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Is there a Blood Test for Alzheimer’s?

Independent experts are cautious of a new first blood test to help diagnose Alzheimer’s disease due to the fact that key test results haven’t been published, and the test has not been approved by the FDA. While it’s being sold under more general rules for commercial labs, they agree that a simple test that can be performed in a doctor’s office is long overdue.

NBC News’s recent article entitled “First blood test to help diagnose Alzheimer’s goes on sale” notes that more than five million people in the U.S. and millions more around the world have Alzheimer’s, the most common form of dementia. To be diagnosed with it, people will experience symptoms, such as memory loss plus evidence of a buildup of a protein in the brain called beta-amyloid.

Currently, the best way to measure beta-amyloid is a costly PET brain scan that usually is not covered by insurance. As a result, most people won’t get one and are left wondering if their problems are due to normal aging, Alzheimer’s, or another cause. However, this new blood test from C2N Diagnostics in St. Louis will try to fill that gap. The test isn’t designed for general screening or for people without symptoms. It is intended for those 60 and older, who are having thinking problems and are being evaluated for Alzheimer’s.

The test isn’t covered by insurance or Medicare, and C2N Diagnostics charges $1,250. However, it offers discounts based on income. Only a physician can order the test, and results come within 10 days. It’s sold in all but a handful of states in the U.S. and was just approved for sale in Europe.

The blood test measures two types of amyloid particles plus various forms of a protein that show if a person has a gene that increases risk for the disease. These factors are combined in a formula that includes age, and patients are given a score suggesting low, medium or high likelihood of having amyloid buildup in the brain. If the test scores the patient in the low category, it’s a good reason to look for other things besides Alzheimer’s. There are a number of things that can cause a person to be cognitively impaired, from vitamin deficiencies to medications.

The company has not published any data on the test’s accuracy, but the doctors have published on the amyloid research leading to the test. Company materials cite results comparing the test to PET brain scans, which is the current gold standard, in 686 people, ages 60-91, with cognitive impairment or dementia. If a PET scan showed amyloid buildup, the blood test also gave a high probability of that in 92% of cases and missed 8% of them, said the company’s CEO, Dr. Joel Braunstein. If the PET scan was negative, the blood test ruled out amyloid buildup 77% of the time. The other 23% got a positive result, but that doesn’t necessarily mean the blood test was wrong. The published research suggests it may see amyloid buildup before it’s noticeable on scans.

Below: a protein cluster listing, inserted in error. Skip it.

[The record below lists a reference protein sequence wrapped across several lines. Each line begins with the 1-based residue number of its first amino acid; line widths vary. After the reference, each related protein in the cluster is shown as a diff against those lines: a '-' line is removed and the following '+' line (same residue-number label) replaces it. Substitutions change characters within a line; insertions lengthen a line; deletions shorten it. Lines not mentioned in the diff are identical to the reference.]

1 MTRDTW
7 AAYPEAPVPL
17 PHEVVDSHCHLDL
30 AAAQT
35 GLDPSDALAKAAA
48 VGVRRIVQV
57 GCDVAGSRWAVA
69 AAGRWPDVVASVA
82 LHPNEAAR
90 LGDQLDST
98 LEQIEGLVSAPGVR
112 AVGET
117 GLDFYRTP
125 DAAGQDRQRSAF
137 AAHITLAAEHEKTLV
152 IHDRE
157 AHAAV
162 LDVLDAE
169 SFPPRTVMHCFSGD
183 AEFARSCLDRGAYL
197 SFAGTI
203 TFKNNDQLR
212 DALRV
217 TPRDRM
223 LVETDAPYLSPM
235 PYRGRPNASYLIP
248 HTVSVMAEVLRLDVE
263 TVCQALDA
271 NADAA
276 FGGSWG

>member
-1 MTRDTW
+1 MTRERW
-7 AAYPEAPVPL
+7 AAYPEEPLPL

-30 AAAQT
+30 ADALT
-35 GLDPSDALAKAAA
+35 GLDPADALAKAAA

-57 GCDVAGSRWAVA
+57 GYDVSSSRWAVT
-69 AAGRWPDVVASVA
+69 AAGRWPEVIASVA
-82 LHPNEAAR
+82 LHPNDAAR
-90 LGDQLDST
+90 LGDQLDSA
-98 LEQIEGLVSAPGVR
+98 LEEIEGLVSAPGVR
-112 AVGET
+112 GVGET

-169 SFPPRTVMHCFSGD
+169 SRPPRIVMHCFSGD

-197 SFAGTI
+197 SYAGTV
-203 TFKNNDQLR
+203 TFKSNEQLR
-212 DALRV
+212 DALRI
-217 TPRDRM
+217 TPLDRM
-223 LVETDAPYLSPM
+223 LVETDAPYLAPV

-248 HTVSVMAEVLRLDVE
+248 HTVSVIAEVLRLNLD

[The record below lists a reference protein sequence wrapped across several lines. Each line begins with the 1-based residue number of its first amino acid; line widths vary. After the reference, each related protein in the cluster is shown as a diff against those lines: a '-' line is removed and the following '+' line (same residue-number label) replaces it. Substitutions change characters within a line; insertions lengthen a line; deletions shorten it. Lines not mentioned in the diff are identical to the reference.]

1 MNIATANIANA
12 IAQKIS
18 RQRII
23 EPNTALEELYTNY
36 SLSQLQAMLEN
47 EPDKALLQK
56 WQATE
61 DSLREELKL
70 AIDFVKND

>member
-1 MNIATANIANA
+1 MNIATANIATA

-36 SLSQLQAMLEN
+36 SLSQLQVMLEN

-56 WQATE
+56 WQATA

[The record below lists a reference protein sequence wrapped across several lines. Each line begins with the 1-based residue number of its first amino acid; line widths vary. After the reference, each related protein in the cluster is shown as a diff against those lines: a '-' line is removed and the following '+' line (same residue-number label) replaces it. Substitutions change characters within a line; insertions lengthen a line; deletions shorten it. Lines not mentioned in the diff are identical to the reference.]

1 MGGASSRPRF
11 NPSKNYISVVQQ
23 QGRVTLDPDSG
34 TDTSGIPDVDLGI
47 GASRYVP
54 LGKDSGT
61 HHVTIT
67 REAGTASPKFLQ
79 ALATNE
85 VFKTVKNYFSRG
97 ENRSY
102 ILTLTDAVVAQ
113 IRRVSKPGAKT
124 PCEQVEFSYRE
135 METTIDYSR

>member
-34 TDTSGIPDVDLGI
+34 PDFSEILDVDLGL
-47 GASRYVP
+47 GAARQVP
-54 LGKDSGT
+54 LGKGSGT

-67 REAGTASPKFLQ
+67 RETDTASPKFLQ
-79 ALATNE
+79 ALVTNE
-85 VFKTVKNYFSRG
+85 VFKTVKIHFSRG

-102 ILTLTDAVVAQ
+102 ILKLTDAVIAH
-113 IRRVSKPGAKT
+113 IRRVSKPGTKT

Braunstein said the company will seek FDA approval, and the agency has designated it for a faster review.

Reference: NBC News  (Nov. 30, 2020) “First blood test to help diagnose Alzheimer’s goes on sale”

sean connery dementia

Scottish Actor Sean Connery May Have Had Dementia

The famous screen actor, Sean Connery, who was famous for portraying the original on-screen James Bond, passed away at his home in the Bahamas.

Yahoo News’s recent article entitled “Sean Connery widow reveals he had suffered from dementia” reported that Connery died peacefully in his sleep surrounded by family members, according to his widow Micheline Roquebrune.

“I was with him all the time and he just slipped away,” the 91-year-old told the London Daily Mail.

“He had dementia and it took its toll on him. He got his final wish to slip away without any fuss. It was no life for him. He was not able to express himself lately.”

Connery will be remembered at a private funeral ceremony, with a memorial event to be held later, according to a publicist. He was knighted in 2000 and won many awards during his decades-spanning career, including an Oscar, three Golden Globes and two Bafta awards.

However, it was his smooth, Scottish-accented portrayal of the suave licensed-to-kill spy 007 that earned him lasting worldwide fame and adoration. He was the first actor to say the unforgettable “Bond, James Bond.”

He made six official films as novelist Ian Fleming’s spy, giving what many still consider to be the definitive portrayal.

Former 007 actor Pierce Brosnan joined the flood of weekend tributes to the Scottish actor, who he said, “led the way for us all who followed in your iconic footsteps.”